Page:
He wouldn’t be afraid to show his feminine side, if he had one.
His mother has a tattoo that reads “son”
At museums, he’s allowed to touch the art
He is the most interesting man in the world!
We have 3 campaigns that feature a certain kind of man. I refer to the most interesting man in the world. Sorry, I mean of course, the most interesting man in the world!
This Dos Equis ad.
The Old Spice ad featuring Bruce Campbell.
And most recently, the DQ ad in which a guy says “I’m not just playing a guitar, I’m playing a guitar that sounds like dolphins.”
The men in these ads appear to have somethings in common. They suffer from overweening self regard and total self possession. These are the people for whom the term “supercilious” was invented.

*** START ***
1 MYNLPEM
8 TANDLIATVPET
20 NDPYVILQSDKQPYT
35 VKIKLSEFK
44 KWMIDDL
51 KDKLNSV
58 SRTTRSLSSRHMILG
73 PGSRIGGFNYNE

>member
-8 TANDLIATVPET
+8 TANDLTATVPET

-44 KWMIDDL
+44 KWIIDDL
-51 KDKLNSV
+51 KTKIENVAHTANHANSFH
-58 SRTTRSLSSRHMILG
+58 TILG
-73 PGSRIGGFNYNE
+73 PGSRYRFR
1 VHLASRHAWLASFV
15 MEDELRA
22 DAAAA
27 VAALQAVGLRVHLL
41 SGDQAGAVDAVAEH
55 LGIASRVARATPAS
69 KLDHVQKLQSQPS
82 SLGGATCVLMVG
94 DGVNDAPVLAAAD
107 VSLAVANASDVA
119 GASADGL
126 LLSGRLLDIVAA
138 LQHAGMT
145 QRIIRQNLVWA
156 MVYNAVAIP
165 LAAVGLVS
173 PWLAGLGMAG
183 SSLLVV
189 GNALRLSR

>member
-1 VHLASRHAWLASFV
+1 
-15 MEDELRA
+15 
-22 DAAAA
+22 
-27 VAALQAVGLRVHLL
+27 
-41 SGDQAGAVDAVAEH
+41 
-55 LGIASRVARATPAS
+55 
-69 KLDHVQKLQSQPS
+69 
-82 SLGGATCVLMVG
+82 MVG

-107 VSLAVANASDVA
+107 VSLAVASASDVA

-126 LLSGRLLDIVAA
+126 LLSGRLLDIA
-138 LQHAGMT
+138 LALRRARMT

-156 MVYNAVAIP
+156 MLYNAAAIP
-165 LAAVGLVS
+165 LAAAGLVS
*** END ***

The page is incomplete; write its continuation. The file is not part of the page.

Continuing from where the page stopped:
We have noticed hyperbolic males here before. Charlie and Barnie, characters in Two and a Half Men and How I Met Your Mother, respectively, as played by Charlie Sheen and Neil Patrick Harris, respectively, are self-regarding males. But what marks them as males is not just the fact that they are self self aggrandizing, but a still deeper cynicism.
The DosEquis,OldSpice,DQ man is much too vain to entertain cynicism. Cynicism requires a knowledge of the world outside yourself. DEOSDQ man does not know about the world outside himself.
So where is this guy from, why are we using him, and why is he, in the Old Spice case, so spectacularly successful as a cultural artifact?
The good news is that our culture used to produce these males, on screen and in the world, without a hint of ridicule. James Bond and other spies were all about “touching the art,” that is to say, claiming special privileges that came to them because of their special status. (License to kill!)
And this is what make these guys funny. We are not laughing with them, we are laughing at them. But there are lots of ridiculous artifacts that can be retrieved from the backwash of our culture.
Why this guy now?